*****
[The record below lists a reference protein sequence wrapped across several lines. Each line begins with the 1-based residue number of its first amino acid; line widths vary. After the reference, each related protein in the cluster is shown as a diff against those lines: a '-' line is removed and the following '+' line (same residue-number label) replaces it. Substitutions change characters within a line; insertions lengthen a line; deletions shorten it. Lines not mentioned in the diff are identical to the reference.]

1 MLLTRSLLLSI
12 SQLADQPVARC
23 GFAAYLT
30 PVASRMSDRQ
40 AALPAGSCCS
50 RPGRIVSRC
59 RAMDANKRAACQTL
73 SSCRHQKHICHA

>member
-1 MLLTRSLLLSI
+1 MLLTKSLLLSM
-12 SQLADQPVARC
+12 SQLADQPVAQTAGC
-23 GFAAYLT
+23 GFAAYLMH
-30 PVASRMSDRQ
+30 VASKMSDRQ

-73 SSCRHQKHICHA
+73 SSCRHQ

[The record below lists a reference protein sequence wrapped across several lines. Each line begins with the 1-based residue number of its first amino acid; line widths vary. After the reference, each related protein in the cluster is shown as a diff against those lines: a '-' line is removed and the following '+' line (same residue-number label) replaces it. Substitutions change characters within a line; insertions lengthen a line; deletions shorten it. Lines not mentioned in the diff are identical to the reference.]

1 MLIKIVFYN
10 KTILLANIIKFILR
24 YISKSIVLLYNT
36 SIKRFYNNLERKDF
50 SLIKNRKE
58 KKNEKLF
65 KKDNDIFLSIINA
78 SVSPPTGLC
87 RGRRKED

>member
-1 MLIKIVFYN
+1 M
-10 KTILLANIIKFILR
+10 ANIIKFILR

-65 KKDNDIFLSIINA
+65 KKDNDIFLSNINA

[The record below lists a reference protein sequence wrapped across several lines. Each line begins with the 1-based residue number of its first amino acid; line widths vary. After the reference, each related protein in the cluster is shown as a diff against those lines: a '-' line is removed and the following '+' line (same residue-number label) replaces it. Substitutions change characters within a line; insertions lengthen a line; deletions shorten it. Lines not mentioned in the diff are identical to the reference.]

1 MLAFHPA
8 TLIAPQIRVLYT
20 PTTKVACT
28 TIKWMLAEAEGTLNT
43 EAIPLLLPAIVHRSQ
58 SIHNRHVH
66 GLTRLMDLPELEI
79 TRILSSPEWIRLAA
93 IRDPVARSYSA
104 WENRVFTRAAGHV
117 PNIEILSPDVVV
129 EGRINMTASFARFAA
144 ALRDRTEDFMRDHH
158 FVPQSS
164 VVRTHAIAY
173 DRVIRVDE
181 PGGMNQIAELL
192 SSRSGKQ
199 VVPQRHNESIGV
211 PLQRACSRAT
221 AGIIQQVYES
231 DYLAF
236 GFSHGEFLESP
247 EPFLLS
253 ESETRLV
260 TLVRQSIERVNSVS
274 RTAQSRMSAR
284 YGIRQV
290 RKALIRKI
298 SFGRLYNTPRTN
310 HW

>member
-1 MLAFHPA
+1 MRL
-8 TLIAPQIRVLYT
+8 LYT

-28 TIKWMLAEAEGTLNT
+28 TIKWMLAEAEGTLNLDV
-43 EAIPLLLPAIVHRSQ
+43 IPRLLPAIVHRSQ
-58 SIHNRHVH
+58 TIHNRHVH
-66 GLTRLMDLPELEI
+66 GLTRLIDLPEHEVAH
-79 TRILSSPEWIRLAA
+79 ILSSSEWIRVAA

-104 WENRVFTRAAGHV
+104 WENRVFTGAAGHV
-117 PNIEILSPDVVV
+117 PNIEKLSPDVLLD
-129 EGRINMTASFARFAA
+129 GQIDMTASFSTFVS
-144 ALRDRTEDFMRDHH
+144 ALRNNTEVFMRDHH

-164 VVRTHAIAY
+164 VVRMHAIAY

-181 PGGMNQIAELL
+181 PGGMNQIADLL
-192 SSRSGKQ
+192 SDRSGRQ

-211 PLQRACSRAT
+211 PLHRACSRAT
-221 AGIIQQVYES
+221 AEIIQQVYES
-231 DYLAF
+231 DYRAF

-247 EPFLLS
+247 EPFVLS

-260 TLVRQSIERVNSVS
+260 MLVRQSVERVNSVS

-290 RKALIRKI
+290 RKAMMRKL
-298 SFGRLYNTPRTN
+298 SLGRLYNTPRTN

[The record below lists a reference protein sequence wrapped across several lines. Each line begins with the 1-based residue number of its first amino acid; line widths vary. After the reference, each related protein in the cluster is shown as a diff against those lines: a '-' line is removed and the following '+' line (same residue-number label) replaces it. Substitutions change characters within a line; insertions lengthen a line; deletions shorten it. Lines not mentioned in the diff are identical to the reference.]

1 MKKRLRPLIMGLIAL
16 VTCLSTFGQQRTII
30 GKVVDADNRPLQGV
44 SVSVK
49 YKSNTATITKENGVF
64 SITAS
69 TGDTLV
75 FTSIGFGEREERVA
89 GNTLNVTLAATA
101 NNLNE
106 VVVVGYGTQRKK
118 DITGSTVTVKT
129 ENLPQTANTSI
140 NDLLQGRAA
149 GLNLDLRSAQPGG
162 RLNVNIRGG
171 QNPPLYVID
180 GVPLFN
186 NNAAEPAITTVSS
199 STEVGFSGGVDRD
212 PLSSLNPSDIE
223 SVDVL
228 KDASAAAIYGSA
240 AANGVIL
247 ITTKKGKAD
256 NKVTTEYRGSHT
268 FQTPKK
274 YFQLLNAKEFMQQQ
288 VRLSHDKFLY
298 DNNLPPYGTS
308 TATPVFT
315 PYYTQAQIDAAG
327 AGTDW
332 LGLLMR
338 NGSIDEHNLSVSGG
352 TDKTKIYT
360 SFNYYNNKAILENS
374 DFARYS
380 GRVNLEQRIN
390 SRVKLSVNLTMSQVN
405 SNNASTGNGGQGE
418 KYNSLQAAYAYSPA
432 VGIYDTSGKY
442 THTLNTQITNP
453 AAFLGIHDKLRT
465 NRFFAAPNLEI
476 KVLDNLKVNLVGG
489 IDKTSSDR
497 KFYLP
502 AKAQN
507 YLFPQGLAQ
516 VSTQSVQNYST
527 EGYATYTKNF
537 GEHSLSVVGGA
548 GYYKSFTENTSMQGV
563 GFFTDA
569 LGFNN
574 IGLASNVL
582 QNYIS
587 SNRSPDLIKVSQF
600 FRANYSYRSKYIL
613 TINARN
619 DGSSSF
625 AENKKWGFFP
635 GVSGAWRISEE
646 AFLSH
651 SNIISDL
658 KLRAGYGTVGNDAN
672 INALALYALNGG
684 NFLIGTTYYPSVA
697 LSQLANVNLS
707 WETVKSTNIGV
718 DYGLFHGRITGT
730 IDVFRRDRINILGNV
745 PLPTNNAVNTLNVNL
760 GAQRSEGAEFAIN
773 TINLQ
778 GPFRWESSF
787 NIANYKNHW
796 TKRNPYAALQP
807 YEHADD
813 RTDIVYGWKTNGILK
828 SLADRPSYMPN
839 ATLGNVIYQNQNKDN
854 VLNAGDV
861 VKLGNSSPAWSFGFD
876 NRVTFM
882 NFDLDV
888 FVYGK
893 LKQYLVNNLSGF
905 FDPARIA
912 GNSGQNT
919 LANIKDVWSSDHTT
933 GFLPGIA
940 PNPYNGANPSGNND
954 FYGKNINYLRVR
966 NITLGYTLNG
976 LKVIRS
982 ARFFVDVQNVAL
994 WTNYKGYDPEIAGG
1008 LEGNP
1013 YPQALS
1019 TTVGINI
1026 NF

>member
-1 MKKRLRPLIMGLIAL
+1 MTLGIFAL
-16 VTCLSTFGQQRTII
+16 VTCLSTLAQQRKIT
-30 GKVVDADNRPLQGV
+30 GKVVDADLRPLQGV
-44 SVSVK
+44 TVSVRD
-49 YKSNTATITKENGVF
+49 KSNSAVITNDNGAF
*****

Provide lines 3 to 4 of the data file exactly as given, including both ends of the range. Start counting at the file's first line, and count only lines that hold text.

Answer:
12 SQLADQPVARC
23 GFAAYLT